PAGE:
Kapanalig Sa Wala - Literally, one who also have faith in nothing, is a play on words and wasn't really intended to mean something. It was made in jest to call the atheist camp when I was still actively debating god in one of the demised public forums out there. I think walang pananalig (faithless) would have proven to be more precise but I think the intended humor will be lost.

Sunday, September 17, 2006

Affable Atheist

Affable atheist.

The Unholy Father Apologizes

Holy Cow! Mr. Pope apologized to the Muslims. It's a good sign or what? This pope guy is not "sinless" or "holy" - whatever those words mean. He is just as human as anybody else, prone to commit mistakes. Haha.

Anger with Pope Benedict XVI had intensified across the Muslim world Saturday, uniting Sunni Islam's leading authority, Malaysia's moderate premier, and Afghanistan's extremist Taliban militia.

Now, that's a potently dangerous mix of nutcases to get angry at the pope, don't you think? Is Mr. Pope afraid of going to heaven now courtesy of a fatwa?

Sunday, September 10, 2006

OFWs as Export Commodities

Japan and the Philippines signed a free-trade agreement. Its most important feature is the provisions on the movement of labor. Rather than bringing the jobs home, this fake Arroyo administration sees OFWs like myself as export commodity. When I was to leave for Tokyo last June, the immigration officer held me until I produced a POEA permit. I don't usually get an OCW permit because of lack of time and to avoid the hassles of dealing with the bureaucracy. But if I didn't get the permit, I had to pay for travel tax and terminal fees for me and my family. Last June, I had to pay for three people, but still I had to go back to the POEA because the immigration officer wouldn't let me leave, which I could not afford. At the POEA desk, I had to argue with the guy on the desk because he was not very quick in processing my request, my flight was close to boarding and he was not in a hurry at all pausing to listen to his colleagues gossip. After getting my POEA permit, I went back to the desk where I earlier paid for my travel tax then terminal fees if I could get my money back (1,600 + 550 for three people or about 6,500 pesos). They said I can only get my refund from the main POEA office, which I suppose is the one in EDSA corner Ortigas avenue, and which is like saying: good luck dude. We always have to pay dearly for our government's inefficiencies. After going back to the immigration officer with the permit, she had to give me a lecture about the importance of getting the POEA for my own protection from my employer. I told her I work for a very good company, which is a fact. This company has done me more good than any of our government agencies, save the public school system. (I attended a public elementary school.) She insisted that I was making a mistake by not availing myself of the POEA permit, that if in case problems erupt in the country where I work, I will be helped by OWWA because I am registered. BIG DEAL. The war in Lebanon highlighted what kind of help I shall be expecting if and when that actually happens. The OWWA didn't have the funds nor the muscle for such a situation. Our govenrment is so weak and ineffective when dealing with events outside our country, and yet, one of the main push of this government is to continue to commoditize its citizen, to deploy to all corners of the world. If penguins hire househelps and nannies, we'd be in Antarctica.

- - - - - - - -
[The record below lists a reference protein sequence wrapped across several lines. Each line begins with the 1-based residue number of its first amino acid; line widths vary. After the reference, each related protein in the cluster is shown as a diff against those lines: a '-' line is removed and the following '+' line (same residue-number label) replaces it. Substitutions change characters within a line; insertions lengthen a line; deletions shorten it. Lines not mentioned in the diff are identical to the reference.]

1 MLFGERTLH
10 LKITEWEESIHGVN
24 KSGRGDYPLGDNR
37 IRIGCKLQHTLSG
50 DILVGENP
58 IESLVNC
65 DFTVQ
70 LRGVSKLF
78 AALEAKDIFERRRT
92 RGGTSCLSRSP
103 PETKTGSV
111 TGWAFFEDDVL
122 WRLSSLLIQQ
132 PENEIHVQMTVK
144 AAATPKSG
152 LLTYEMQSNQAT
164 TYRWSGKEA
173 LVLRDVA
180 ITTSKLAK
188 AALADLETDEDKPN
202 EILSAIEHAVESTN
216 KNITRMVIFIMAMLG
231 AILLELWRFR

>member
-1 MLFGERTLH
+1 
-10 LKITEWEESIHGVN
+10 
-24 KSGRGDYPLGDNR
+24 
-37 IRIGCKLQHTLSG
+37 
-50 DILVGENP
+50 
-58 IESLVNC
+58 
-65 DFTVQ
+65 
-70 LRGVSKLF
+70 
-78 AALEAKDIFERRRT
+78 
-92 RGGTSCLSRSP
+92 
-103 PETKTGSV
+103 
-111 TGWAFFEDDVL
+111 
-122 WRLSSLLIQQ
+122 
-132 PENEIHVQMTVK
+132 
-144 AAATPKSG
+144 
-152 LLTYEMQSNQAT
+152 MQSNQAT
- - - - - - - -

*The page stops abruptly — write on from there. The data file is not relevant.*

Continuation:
Our government negotiated the free trade agreement with Tokyo which includes the provision for the deployment of nurses and caregivers. The pact is about free trade. We get electronics, in exchange, the Japanese gets our nurses among other commodities. Fair trade?

Friday, September 08, 2006

Deja Vu

A few hours ago as I just stepped into the elevator at the train station, I had my book (The World Is Flat by Friedman) ready on this page with my index finger acting as bookmark. I had been reading the book in my commute and it was such a good read I could not close it even as I walk to the turnstiles. Just as I stepped into the lift, I opened the book to continue reading it, I had a deja vu. Not only that I thought it was queer coincidence but a few moments right before the deja vu happened, I thought I predicted that I would be having the deja vu. Afterwards, I kept on thinking how was that even possible? In the end, I thought when I first got hold of the book, I must have casually opened it in that exact page and read a paragraph or two, but which I already put deep in my subconscious for forgetting. Then since I take the elevator quite often, the memories of both events were combined to make the collage that is the deja vu. Plausible? Hhhmmm....